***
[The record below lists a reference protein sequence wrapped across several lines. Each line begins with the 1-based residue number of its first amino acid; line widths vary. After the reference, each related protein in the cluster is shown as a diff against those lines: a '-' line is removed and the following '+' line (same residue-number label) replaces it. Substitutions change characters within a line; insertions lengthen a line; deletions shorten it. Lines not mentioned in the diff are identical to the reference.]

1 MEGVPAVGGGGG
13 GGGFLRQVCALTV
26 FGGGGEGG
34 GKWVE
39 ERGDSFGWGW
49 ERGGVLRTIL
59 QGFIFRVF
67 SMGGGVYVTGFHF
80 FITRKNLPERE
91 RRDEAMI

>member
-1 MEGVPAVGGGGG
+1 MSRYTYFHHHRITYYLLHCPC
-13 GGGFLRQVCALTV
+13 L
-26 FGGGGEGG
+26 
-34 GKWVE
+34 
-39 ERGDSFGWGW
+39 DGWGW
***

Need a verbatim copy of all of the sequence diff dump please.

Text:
[The record below lists a reference protein sequence wrapped across several lines. Each line begins with the 1-based residue number of its first amino acid; line widths vary. After the reference, each related protein in the cluster is shown as a diff against those lines: a '-' line is removed and the following '+' line (same residue-number label) replaces it. Substitutions change characters within a line; insertions lengthen a line; deletions shorten it. Lines not mentioned in the diff are identical to the reference.]

1 MEGVPAVGGGGG
13 GGGFLRQVCALTV
26 FGGGGEGG
34 GKWVE
39 ERGDSFGWGW
49 ERGGVLRTIL
59 QGFIFRVF
67 SMGGGVYVTGFHF
80 FITRKNLPERE
91 RRDEAMI

>member
-1 MEGVPAVGGGGG
+1 MSRYTYFHHHRITYYLLHCPC
-13 GGGFLRQVCALTV
+13 L
-26 FGGGGEGG
+26 
-34 GKWVE
+34 
-39 ERGDSFGWGW
+39 DGWGW